In Illinois, the Legislature tapped Chicago to go first. CPS responded in 2012 with a system that uses an observation tool based on the Charlotte Danielson Framework for Teaching rubric. Previously, Chicago used a “checklist” system, in which nearly half of all teachers received the highest possible rating. Last year, 28 percent of all teachers received the highest rating under REACH.

  • Christopher Ball

    Something’s odd with the biennial bar chart — the %s sum to over 100%.

    • Melissa Sanchez

      Thanks for pointing it out… didn’t realize Excel automatically turned “.4” into “40” percent….. Should be fixed now!

  • Shelagh Jackson

    you state tenured did better than nontenured, but the graph does not display this

    • Melissa Sanchez

      I had to correct an earlier graphic that had the wrong information…. Refresh the page and see if it makes more sense now! Sorry about that mistake.

  • CPS

    Nice Article Melissa..thanks for the useful information…..I hate to sound like the glass is 1/2 empty but I guess in this case the glass is 20 percent empty. If you look at ALL CPS teachers there 20 ( 1 in 5) percent of the teachers is either Unsatisfactory or on the road to unsatisfactory(basic). In other words 20 percent of the teachers are on the road to possible dismissal within the next few years. I think this should be a big wake up call FOR ALL CTU teachers. Even if you are an Excellent or Proficient rated teacher, you need to use this as a wake up call. These are your fellow CTU members that are on the road to losing their jobs. Once they are gone, you could be the next 20 percent to go. Even if you never are rated lower, I think we all owe it to our fellow CTU members for support. I see so many people online complain about cuts in pay, but I feel like there needs to be more unity for these teachers. I find it very distressing to think that 43 PERCENT of tenured teachers on Annual plans are rated in the lower to rating categories. It seems like once you get on that Annual Track as a tenured teacher, you are on a very difficult journey. Again, I would like to see CTU and Its members to show more unity for these teachers. I am sure some deserve their rating, but many are victims of Micro-Political battles. Reach is super subjective with the Principal being Policeman, Judge, Jury and Executioner. I would love to know exactly how Level the playing field is from one principal to another. I get a sense that Reach is not so much as a a great equalizer but rather principals using it as a Tool to force teachers into their teaching styles. In short, as the chart shows, once you get a basic you have a 43% chance of being on the road to dismissal of layoff. Oh well…..that’s CPS ……I really wonder what Charlotte Danielson thinks about this all now?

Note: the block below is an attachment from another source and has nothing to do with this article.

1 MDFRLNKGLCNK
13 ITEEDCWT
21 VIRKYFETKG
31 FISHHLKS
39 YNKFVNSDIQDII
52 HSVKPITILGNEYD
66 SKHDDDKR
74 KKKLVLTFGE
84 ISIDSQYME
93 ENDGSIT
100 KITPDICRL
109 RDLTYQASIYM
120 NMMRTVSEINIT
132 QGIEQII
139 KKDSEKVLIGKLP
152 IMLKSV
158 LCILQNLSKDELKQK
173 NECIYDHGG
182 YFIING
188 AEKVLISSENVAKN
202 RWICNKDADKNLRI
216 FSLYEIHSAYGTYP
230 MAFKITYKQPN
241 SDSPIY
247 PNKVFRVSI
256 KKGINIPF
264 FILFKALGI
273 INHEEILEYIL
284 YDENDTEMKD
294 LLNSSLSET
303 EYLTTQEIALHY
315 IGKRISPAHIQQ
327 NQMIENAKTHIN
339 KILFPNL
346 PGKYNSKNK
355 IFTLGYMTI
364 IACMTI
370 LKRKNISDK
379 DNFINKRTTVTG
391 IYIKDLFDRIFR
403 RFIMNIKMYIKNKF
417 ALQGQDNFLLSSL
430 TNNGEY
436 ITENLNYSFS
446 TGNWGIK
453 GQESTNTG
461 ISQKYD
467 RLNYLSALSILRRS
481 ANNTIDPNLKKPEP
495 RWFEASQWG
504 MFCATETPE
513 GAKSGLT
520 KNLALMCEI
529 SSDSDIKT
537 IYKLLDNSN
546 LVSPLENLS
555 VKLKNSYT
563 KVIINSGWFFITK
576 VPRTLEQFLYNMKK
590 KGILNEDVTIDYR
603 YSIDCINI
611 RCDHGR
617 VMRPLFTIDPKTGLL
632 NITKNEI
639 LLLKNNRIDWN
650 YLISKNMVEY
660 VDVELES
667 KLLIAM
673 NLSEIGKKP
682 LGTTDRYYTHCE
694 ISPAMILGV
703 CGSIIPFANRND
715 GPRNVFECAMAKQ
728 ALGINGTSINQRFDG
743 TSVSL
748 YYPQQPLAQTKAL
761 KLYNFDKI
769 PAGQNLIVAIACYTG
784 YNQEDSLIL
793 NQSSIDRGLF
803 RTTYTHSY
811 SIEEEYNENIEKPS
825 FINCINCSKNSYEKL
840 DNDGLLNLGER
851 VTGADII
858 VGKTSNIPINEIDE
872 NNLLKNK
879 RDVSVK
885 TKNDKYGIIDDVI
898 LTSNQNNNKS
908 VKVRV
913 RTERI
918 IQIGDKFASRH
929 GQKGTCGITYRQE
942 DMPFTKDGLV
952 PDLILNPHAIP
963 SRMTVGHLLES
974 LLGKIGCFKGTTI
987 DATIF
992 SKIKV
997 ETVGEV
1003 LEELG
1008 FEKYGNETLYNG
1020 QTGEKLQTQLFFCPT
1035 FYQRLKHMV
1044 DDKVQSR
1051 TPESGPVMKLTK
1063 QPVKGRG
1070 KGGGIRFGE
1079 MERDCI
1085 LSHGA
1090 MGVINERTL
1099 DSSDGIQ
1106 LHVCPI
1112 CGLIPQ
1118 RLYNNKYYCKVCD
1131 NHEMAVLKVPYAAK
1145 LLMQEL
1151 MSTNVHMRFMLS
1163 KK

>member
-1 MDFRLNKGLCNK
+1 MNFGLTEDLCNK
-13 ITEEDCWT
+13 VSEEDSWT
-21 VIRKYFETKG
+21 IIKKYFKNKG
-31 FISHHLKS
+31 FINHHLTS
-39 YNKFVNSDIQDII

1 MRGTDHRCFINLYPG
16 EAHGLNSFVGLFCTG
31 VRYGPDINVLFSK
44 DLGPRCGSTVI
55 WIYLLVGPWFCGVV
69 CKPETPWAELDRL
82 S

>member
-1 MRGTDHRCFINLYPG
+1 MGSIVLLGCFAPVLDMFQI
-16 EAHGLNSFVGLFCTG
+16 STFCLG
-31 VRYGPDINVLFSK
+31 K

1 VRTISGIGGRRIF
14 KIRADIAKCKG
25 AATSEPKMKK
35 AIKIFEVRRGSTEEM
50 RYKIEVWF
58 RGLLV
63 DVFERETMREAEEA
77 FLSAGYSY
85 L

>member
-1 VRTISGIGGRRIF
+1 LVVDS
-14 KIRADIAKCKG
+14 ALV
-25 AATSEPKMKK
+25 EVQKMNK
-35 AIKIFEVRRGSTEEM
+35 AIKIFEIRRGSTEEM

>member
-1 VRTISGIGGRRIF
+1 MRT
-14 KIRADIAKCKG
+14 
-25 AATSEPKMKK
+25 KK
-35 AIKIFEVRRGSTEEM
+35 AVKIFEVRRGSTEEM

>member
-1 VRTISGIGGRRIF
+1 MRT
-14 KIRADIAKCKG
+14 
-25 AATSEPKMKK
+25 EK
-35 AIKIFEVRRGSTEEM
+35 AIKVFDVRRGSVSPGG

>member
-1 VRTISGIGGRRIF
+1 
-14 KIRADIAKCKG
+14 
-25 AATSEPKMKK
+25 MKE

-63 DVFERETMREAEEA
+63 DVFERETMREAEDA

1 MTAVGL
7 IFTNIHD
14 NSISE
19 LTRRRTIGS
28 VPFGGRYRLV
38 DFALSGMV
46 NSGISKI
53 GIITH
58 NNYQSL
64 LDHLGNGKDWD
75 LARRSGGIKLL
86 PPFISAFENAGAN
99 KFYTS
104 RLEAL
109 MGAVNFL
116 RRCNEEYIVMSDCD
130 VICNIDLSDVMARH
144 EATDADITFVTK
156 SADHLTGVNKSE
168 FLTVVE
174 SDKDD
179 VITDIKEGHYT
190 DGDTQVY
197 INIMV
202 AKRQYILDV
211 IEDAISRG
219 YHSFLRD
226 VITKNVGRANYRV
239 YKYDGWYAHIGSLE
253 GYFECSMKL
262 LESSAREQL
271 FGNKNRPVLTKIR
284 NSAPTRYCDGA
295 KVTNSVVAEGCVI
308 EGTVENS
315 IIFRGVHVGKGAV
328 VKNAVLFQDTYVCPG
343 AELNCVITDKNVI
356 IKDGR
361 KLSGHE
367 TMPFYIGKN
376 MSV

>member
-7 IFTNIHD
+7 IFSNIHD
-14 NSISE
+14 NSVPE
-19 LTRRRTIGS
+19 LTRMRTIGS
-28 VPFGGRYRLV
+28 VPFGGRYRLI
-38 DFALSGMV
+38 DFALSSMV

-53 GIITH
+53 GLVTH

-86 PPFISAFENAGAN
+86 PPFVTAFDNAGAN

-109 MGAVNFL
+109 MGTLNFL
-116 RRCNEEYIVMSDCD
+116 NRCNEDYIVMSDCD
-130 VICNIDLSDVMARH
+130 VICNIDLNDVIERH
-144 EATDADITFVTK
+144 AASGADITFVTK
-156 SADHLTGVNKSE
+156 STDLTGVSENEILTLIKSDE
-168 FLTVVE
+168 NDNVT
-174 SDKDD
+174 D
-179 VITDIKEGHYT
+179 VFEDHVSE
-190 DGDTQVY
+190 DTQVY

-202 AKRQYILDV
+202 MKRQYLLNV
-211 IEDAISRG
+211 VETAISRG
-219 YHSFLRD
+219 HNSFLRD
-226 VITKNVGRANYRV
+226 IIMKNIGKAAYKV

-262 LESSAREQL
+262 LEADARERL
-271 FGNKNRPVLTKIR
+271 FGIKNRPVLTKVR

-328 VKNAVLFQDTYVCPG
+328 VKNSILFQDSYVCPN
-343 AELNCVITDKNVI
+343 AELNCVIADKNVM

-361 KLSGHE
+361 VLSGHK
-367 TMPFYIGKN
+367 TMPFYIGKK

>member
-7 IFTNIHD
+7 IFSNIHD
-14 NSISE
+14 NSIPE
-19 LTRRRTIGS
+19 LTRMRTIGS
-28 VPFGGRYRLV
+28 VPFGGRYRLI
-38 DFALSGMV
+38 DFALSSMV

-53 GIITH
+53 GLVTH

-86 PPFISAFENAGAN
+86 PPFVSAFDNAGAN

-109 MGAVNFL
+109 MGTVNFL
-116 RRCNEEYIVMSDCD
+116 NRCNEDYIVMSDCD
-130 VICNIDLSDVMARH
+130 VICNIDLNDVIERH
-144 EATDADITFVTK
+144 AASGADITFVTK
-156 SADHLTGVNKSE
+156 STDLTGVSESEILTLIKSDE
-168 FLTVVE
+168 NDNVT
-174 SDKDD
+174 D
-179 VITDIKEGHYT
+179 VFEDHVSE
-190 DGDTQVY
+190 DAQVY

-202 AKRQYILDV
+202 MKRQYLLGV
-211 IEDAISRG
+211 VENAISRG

• Bill Colson

      Charlotte Danielson has publicly criticized the way CPS uses her system in individual teacher ratings and consequences, in the same way that people at ACT have criticized states’ usage of average scores to rate schools and school districts. As with any programs based on quantification and data diving, the numbers don’t tell the complete story, neither do they necessarily result in more subjective analysis. Political, personal, and/or financial agendas, or just bad judgement, can corrupt the process.
      The above commenter is right to advise teachers to be very careful and knowledgeable about the REACH process, especially the pre- and post-conferences and the associated messages and opportunities for downloads. My own experience was 20+ years of Superior or Excellent ratings, regular communications of approval and thanks from students, parents, and colleagues, and local and national awards as a debate coach. In SY2014, our new principal gave me almost all Unsatisfactory scores on the Danielson checklist at both classroom visits. I won’t go into detail about why I disagreed, but the result was being placed on Remediation. In SY2015, I worked with a consulting teacher to tailor the lessons in my Film Studies class more closely to the wishes of the Principal (less talk from me, stop the film every five minutes, etc.). My overall rating moved up to Basic, but Remediation requires that you move to at least Proficient. In the end, my fate was determined by one visit, by one person, on one day, to one class. Once in Remediation, only the summative visit counts.
      It is possible to appeal, and the CTU will provide a lawyer. However, you have to provide evidence of a procedural error by the evaluator. The process may last well into the Spring, and go all the way to an ISBE hearing. In the meantime, you are suspended without pay, though you retain your health insurance. You cannot work at a district-run school, even as a substitute, though you can be hired at a charter. I know of someone who was suspended from South Shore, but was immediately hired at a flagship Urban Prep school. As I was about to turn 60, I chose to retire, especially once I learned that if I I challenged the suspension, and lost, I would lose payment of a 213 sick day bank. I still ended up on the Do Not Hire list, so I can’t substitute teach in a district-run school unless I win a challenge against that.
      Moral of this overlong story: Do everything possible to avoid getting on Remediation. The best way to do this is become an expert on the REACH process, and make strategic use of the pre- and post-evaluation conferences and Reflect and Learn system.

      • CPS

        I feel for you! I am headed into the process….not feeling too confident…I am like the Tween of workers..not a Starting Out nor Ready to retire…so I am in big problems….I am glad to hear at least you could retire!! good luck to you!! Please wish me a little luck too!! Something tells me that not even Charlotte herself could get past my Admin!!

  • Concerned Parent

    Wonder what Danielson got in return from CPS for the use of her system. Or should one say: bastardization of it?